Monday, August 25, 2008
-- Time and Anthony Powell, A Critical Study by Robert L. Selig. Book you most want to read again for the first time: Tender is the Night by F. Scott Fitzgerald. I would love to recapture as an adult the amazement I felt when I read it in high school. I wonder if it could be the same.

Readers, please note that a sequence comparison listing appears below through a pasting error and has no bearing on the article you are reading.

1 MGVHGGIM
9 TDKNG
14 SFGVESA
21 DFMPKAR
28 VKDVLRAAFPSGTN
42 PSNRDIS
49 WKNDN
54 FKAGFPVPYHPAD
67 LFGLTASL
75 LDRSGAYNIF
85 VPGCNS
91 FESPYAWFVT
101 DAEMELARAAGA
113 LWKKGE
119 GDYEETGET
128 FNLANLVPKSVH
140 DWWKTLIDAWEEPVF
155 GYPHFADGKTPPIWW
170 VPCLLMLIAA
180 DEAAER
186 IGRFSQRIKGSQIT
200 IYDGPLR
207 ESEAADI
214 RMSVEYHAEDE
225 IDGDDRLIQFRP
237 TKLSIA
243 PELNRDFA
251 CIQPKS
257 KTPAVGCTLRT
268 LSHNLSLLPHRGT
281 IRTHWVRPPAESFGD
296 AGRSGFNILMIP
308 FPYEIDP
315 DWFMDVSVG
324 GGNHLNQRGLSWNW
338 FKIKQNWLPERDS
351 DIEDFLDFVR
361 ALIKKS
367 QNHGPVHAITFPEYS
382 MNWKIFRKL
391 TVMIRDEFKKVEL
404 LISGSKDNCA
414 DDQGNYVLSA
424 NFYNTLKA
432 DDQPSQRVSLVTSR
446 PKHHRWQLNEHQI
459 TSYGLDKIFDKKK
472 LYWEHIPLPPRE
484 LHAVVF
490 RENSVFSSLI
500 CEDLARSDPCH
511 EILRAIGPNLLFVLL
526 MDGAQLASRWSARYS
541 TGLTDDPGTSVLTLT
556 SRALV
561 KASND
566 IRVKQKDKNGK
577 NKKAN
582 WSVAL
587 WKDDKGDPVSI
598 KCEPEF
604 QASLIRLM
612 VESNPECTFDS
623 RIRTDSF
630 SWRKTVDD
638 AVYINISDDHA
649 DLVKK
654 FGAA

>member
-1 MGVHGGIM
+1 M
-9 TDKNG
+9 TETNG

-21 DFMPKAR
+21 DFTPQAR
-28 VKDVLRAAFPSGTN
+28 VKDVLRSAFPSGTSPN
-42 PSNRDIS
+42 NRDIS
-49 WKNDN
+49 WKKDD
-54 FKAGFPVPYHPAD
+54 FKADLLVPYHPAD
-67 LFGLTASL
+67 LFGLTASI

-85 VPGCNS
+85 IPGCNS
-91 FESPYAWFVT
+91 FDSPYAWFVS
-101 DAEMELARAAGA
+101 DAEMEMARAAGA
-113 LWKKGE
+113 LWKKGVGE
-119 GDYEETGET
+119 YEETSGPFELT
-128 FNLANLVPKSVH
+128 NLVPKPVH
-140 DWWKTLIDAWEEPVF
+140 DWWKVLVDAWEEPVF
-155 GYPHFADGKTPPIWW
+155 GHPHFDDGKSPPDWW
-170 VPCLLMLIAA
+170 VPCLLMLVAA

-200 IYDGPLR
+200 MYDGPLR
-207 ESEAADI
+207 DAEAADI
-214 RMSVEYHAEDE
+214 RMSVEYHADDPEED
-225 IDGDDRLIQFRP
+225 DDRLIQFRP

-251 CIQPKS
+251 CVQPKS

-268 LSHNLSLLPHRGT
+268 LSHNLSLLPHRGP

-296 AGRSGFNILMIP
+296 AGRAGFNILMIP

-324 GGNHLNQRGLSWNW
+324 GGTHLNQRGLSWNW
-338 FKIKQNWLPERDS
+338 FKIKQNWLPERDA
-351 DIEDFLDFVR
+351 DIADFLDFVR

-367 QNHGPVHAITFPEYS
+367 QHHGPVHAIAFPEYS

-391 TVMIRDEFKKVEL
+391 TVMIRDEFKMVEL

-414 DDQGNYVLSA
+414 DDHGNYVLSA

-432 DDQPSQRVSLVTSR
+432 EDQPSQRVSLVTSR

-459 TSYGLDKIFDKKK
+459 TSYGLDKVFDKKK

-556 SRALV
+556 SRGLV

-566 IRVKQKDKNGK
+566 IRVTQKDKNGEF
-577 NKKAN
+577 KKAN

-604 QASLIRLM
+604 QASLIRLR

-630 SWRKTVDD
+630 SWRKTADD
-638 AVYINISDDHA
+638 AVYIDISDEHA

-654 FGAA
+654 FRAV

This twelve-volume sequence traces a colorful group of English acquaintances across a span of many years from 1914 to 1971. The slowly developing narrative centers around life's poignant encounters between friends and lovers who later drift apart and yet keep reencountering each other over numerous unfolding decades as they move through the vicissitudes of marriage, work, aging, and ultimately death. Until the last three volumes, the next standard excitements of old-fashioned plots (What will happen next? Will x marry y? Will y murder z?) seem far less important than time's slow reshuffling of friends, acquaintances, and lovers in intricate human arabesques.